- Category: Penny News
Contact: Mark W. Weller
December 18, 2002—Americans' loyalty to the penny is extremely strong according to a recent report released by the General Accounting Office (GAO). "We're pleased to see the GAO confirm what we've been saying about the penny's popularity," said Mark W. Weller, Executive Director of Americans for Common Cents (ACC). Weller's group includes more than 50 organizations that support continued production of the penny.
According to a GAO study released December 17, 64% of Americans believe the U.S. Mint should continue to produce the one-cent coin, compared to two-thirds of Americans who oppose replacing the dollar bill with the dollar coin. The GAO conducted the study at the request of the Senate Appropriations Committee to determine the public's opinions on coin circulation and design. The study questioned respondents on whether the penny, nickel and dime should be redesigned to encourage public interest.
A survey conducted by Gallup found that 92% of Americans were satisfied with current coin denominations and coin designs.
ACC's Weller noted that a majority of those polled (56%) were opposed to rounding cash transactions. "The alternative to the penny is rounding – something that Americans abhor," Weller said. Research conducted by ACC suggests the public would be hit with a $600 million "rounding tax" if the penny is eliminated from circulation.
Despite the best efforts of the Mint to promote the dollar coin, the public's rejection of the coin is well documented. Weller said the Mint intended to produce a limited number of dollar coins in early 2002, but the Inspector General of the U.S. Treasury Department thought further production was not needed and ordered a halt, leaving an inventory of three-and-a-half years of dollar coins in storage. "The GAO finding that two-thirds of Americans oppose replacing the dollar bill with a coin is not surprising," according to Weller.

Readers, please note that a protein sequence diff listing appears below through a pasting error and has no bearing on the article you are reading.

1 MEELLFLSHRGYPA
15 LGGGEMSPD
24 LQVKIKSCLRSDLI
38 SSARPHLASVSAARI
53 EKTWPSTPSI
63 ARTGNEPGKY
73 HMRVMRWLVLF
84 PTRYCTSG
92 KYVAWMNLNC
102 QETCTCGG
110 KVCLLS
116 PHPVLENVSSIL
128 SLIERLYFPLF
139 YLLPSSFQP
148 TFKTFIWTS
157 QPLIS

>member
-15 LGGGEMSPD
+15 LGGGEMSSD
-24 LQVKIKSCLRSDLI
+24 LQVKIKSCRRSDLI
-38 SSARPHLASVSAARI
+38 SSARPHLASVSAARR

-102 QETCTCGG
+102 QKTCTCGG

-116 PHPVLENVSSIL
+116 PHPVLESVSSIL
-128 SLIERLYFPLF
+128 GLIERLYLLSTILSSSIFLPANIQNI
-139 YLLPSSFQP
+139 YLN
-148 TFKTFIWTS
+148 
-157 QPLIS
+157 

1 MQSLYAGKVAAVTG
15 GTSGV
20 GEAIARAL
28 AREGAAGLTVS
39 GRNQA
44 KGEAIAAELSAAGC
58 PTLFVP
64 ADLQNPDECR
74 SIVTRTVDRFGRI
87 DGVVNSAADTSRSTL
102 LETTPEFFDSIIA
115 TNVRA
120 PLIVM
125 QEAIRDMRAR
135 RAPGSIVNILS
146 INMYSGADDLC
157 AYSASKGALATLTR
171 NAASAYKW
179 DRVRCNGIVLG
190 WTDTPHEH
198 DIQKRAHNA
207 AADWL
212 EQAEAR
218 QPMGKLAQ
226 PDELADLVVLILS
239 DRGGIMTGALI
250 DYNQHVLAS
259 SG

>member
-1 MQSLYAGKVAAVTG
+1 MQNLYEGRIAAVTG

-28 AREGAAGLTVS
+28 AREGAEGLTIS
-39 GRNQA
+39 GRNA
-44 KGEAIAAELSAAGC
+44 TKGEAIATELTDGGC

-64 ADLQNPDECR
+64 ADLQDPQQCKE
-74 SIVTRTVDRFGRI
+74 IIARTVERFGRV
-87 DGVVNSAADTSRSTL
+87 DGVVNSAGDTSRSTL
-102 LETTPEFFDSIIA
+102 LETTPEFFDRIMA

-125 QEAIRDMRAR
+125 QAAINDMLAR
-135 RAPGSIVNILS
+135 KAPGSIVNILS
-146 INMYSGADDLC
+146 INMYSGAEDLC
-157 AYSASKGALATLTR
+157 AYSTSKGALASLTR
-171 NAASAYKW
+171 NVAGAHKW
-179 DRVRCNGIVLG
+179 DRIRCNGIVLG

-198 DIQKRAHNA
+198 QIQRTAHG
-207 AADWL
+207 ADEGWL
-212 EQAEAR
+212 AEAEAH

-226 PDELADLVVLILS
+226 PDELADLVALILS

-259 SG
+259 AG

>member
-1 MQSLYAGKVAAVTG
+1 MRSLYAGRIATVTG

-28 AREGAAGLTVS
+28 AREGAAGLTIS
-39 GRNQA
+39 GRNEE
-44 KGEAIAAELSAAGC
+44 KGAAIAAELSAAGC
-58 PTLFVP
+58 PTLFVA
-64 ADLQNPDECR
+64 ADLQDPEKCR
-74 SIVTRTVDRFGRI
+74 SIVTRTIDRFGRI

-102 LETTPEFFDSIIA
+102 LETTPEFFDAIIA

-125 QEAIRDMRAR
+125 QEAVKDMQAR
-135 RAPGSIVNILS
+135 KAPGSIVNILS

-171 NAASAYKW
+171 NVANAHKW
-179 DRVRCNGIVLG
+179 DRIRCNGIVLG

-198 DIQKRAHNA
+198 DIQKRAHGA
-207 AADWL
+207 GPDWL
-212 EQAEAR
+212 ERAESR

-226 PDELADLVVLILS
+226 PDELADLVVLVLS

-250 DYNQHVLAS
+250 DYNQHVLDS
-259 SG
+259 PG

"Americans were pleased with their mix of paper notes and coinage before the dollar coin was forced on them," Weller said. The federal government's experiences with the metric system, the Susan B. Anthony coin, and now the Sacagawea dollar coin, suggest that changes imposed without the public's acceptance fail miserably.
"A dollar coin has been tried three times since the Coolidge Administration – each time it's failed. It was destined to fail like its Susan B. Anthony dollar coin ancestor," Weller concluded.
Americans for Common Cents is a broad-based coalition of business and charitable organizations dedicated to keeping the penny. ACC was formed in 1990 in response to Congressional threats to eliminate the one-cent coin (www.pennies.org).